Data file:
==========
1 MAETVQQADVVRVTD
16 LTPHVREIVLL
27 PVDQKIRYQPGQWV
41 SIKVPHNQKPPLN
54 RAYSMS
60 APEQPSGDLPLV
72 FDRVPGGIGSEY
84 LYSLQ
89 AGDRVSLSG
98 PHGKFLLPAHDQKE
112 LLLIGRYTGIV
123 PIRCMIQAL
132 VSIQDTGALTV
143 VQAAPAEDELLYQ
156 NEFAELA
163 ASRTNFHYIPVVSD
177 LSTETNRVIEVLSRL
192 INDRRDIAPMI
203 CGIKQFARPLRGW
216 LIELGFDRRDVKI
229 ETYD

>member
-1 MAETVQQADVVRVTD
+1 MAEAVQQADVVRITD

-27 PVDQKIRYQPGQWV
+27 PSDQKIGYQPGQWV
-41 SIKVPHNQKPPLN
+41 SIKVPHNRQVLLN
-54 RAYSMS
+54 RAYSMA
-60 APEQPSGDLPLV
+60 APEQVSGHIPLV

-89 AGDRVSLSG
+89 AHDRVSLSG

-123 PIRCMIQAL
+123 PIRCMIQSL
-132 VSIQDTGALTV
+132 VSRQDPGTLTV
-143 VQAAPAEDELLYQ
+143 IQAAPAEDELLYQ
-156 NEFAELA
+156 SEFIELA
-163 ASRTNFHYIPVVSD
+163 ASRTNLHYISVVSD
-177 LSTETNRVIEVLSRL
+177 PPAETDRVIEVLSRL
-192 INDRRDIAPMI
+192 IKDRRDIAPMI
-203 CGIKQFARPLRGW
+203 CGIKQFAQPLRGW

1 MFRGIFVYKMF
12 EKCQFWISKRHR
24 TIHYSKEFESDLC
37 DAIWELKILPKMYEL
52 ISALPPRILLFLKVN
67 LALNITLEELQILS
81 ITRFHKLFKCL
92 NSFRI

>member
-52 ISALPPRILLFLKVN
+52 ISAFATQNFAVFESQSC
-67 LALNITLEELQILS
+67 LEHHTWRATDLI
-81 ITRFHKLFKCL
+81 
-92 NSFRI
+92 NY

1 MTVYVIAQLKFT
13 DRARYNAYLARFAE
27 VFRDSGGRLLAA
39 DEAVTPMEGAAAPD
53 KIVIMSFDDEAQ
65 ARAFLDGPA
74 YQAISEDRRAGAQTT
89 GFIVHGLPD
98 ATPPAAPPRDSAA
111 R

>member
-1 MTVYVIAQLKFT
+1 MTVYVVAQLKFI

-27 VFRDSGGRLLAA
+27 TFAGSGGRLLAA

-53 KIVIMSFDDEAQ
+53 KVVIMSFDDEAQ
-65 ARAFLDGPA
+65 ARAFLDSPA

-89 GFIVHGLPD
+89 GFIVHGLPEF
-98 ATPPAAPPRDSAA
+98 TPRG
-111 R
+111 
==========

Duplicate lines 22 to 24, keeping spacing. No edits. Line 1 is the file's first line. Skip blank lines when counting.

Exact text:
>member
-1 MAETVQQADVVRVTD
+1 MAEAVQQADVVRITD